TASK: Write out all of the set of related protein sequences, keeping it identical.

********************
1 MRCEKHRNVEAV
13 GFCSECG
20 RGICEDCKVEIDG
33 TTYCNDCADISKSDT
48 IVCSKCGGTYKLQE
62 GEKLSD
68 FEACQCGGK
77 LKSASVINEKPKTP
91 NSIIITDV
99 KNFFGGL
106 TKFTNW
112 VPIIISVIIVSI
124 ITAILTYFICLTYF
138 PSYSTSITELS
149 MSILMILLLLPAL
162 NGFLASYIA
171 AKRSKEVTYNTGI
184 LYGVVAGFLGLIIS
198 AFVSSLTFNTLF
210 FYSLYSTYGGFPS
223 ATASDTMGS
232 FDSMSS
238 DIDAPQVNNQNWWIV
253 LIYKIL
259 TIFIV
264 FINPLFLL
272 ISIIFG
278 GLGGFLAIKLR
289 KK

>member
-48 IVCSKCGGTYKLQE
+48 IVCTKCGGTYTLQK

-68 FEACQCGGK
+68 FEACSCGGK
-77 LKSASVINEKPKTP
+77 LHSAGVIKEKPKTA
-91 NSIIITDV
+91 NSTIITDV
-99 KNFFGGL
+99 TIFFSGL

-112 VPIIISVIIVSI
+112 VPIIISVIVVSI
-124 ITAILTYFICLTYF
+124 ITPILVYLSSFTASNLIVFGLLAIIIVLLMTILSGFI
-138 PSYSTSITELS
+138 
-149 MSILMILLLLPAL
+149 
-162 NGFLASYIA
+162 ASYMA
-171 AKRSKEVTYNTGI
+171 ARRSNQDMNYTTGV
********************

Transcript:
1 MRCEKHRNVEAV
13 GFCSECG
20 RGICEDCKVEIDG
33 TTYCNDCADISKSDT
48 IVCSKCGGTYKLQE
62 GEKLSD
68 FEACQCGGK
77 LKSASVINEKPKTP
91 NSIIITDV
99 KNFFGGL
106 TKFTNW
112 VPIIISVIIVSI
124 ITAILTYFICLTYF
138 PSYSTSITELS
149 MSILMILLLLPAL
162 NGFLASYIA
171 AKRSKEVTYNTGI
184 LYGVVAGFLGLIIS
198 AFVSSLTFNTLF
210 FYSLYSTYGGFPS
223 ATASDTMGS
232 FDSMSS
238 DIDAPQVNNQNWWIV
253 LIYKIL
259 TIFIV
264 FINPLFLL
272 ISIIFG
278 GLGGFLAIKLR
289 KK

>member
-48 IVCSKCGGTYKLQE
+48 IVCTKCGGTYTLQK

-68 FEACQCGGK
+68 FEACSCGGK
-77 LKSASVINEKPKTP
+77 LHSAGVIKEKPKTA
-91 NSIIITDV
+91 NSTIITDV
-99 KNFFGGL
+99 TIFFSGL

-112 VPIIISVIIVSI
+112 VPIIISVIVVSI
-124 ITAILTYFICLTYF
+124 ITPILVYLSSFTASNLIVFGLLAIIIVLLMTILSGFI
-138 PSYSTSITELS
+138 
-149 MSILMILLLLPAL
+149 
-162 NGFLASYIA
+162 ASYMA
-171 AKRSKEVTYNTGI
+171 ARRSNQDMNYTTGV